Tuesday, March 13, 2012

Hamas and Hezbollah Have SA-24s

    Aviation Week reports that Hamas in Gaza, and Hezbollah in Lebanon, are now in possession of an unknown number of SA-24 "Grinches" from Libya.  The missiles reportedly were shipped from Libya to Iran, where they were sent to Syria and Gaza. 
     The SA-24 has a maximum engagement altitude of 6 kilometers (3.7 miles), and a warhead of 2.5 kilograms (5.5lbs). The SA-24 also has a more advanced guidance system than the SA-7, and is not as easy to evade as the SA-7. The SA-24 entered into service with the Russian military in 2004 making it rather new, and thus is just entering it's service life. This also makes the SA-24 a threat for a long time to come as the batteries in a MANPADS's (MAn Portable Air Defense System ) guidance system determine the missile's lifespan as long as there are no problems with the missile itself.
    This is not a surprising development, back in September I wrote that a number of SA-24s had fallen into terrorist hands. It was only a matter of time till the SA-24 showed up around Israel. Now it will be interesting to see what kind of threat this poses to Israeli airstrikes in Lebanon and Gaza, and  how long it takes till a plane gets shot down.

Monday, March 12, 2012

A Strategy For The 21st Century, Part 7: The Navy

     The Navy. This service among all 5 is probably the most important not only from a war fighting point of view, but in terms of foreign policy. However, the Navy has made a number of grave errors in recent history which must be fixed.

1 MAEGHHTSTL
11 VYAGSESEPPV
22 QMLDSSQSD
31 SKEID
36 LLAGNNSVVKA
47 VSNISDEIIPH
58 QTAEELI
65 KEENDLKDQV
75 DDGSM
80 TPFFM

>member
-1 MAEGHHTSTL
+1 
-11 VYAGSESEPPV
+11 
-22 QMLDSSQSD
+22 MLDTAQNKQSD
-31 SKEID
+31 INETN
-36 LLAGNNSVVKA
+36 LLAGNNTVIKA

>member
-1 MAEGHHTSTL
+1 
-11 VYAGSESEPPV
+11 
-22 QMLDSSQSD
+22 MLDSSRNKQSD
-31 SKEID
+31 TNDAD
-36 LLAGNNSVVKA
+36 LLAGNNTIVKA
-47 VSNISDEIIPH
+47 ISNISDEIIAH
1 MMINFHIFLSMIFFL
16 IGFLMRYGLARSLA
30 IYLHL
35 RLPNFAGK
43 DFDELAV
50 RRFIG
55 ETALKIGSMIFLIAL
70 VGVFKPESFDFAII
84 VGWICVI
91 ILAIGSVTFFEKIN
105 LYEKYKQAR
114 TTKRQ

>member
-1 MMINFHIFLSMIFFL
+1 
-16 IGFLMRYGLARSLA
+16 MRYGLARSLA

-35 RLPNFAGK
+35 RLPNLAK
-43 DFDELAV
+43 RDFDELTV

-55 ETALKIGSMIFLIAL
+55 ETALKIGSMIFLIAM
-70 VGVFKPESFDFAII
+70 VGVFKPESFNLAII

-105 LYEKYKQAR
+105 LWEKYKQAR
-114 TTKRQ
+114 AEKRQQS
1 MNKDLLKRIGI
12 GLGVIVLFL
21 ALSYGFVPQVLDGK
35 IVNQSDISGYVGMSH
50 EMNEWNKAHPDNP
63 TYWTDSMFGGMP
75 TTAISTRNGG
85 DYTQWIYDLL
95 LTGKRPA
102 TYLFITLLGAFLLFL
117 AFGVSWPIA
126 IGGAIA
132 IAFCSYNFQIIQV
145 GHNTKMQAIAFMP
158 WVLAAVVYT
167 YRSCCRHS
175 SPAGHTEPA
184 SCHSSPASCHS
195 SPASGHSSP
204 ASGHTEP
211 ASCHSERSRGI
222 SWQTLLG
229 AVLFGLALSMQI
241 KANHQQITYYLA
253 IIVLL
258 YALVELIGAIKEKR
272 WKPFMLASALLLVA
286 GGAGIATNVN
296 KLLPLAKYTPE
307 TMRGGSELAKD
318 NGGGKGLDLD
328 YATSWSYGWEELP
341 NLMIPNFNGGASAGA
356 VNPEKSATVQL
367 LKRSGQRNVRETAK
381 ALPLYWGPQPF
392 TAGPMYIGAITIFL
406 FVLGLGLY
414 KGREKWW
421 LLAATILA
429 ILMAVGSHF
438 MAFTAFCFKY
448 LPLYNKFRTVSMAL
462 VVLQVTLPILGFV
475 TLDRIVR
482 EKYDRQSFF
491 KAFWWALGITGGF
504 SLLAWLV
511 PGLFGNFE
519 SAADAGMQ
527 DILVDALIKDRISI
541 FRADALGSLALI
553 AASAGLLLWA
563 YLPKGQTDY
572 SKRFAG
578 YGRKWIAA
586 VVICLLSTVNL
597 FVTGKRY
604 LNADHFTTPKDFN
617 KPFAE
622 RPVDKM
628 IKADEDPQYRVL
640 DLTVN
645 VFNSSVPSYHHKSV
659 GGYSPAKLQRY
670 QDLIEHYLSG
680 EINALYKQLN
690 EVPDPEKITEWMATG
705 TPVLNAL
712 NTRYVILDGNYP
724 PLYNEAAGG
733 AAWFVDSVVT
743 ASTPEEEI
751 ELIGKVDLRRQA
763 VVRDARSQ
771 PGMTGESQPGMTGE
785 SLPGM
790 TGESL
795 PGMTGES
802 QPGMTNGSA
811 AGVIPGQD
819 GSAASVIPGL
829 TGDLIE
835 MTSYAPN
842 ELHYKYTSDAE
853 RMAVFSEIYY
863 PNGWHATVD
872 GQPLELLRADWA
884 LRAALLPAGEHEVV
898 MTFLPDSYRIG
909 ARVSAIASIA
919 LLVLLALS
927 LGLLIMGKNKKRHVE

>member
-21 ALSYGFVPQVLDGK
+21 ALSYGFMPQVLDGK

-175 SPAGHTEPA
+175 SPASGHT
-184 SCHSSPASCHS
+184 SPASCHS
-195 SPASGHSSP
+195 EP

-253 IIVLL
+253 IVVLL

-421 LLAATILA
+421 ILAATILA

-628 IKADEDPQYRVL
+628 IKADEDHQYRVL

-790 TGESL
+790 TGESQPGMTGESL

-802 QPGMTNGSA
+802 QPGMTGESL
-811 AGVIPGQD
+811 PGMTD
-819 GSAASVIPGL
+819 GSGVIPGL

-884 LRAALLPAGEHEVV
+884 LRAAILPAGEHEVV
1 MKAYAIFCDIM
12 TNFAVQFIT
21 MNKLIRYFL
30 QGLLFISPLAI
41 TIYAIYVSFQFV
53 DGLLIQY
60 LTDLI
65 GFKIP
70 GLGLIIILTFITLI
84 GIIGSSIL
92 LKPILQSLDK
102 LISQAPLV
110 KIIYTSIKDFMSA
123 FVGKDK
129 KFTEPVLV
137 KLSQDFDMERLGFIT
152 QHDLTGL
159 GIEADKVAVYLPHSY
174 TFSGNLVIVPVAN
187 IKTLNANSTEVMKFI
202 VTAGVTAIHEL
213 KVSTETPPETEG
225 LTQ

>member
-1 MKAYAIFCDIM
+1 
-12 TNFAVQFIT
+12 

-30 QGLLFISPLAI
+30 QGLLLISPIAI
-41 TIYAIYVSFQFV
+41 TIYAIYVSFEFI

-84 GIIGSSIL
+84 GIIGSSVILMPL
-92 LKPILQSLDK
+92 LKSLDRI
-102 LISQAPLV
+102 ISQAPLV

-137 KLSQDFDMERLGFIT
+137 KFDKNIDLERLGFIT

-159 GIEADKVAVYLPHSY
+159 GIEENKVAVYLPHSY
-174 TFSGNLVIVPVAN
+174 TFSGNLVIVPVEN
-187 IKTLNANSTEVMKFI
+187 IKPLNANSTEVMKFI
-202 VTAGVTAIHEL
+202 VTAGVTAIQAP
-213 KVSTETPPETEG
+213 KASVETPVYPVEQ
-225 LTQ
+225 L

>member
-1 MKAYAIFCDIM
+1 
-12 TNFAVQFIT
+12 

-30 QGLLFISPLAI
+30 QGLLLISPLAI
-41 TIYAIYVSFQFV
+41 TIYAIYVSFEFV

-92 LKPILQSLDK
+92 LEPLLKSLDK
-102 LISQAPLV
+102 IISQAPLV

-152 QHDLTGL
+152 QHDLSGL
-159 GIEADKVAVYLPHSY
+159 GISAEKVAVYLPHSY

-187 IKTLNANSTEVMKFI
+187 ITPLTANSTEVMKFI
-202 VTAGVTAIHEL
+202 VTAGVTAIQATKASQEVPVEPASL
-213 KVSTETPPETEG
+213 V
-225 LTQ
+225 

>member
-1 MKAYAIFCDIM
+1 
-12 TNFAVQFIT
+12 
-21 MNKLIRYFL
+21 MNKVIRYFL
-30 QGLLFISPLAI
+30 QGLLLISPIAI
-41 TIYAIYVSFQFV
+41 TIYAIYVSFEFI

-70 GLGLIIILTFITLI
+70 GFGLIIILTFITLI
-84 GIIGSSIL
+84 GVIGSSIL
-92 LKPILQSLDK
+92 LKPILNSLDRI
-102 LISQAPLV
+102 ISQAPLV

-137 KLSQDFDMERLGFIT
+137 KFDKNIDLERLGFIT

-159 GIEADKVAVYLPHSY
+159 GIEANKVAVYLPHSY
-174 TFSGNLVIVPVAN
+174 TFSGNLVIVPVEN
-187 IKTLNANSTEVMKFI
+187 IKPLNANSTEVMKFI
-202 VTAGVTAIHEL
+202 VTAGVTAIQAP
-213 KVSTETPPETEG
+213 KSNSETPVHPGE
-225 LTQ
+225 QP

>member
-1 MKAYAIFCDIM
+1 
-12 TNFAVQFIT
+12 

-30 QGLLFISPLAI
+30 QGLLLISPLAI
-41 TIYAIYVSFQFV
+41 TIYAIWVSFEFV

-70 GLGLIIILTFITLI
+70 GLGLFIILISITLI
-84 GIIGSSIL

1. Cancel the Littoral Combat Ship. Between 2004 and 2011, the Navy ran a contest between General Dynamics and Lockheed Martin for a contract to develop the Littoral Combat Ship. Basically, the LCS is meant to get in the shallows and chase down pirates and other hostiles, hunt mines, and hunt subs. In 2011 the Navy asked Congress purchase both designs, this has since been approved. The price for a single LCS is about 450 million dollars. The LCS also uses "modules" for specialized tasks like ASW, whcih can switched out for other modules to handle other tasks. However, as of 2011 not one of the "modules" supposed to be used in the LCS has become operational. At the same time the missile meant to be used by the LCS, the XM501 has been canceled, which takes away a good deal of the LCS's firepower. At the same time Huntington Ingalls has produced a frigate design based of the Coast Guard's National Security Cutter, called  "Patrol Frigate 4921". This design offers several advantages over the LCS, better handling in heavy seas, longer range, slightly heavier armor (armor does matter in the littorals), greater firepower. All that is required is upgrading the radar and electronics to Naval standards, upgunning the 57mm cannon to a 76.2mm or a 127mm gun, adding several 25mm chain guns for close in fighting, and the addition of a towed sonar array.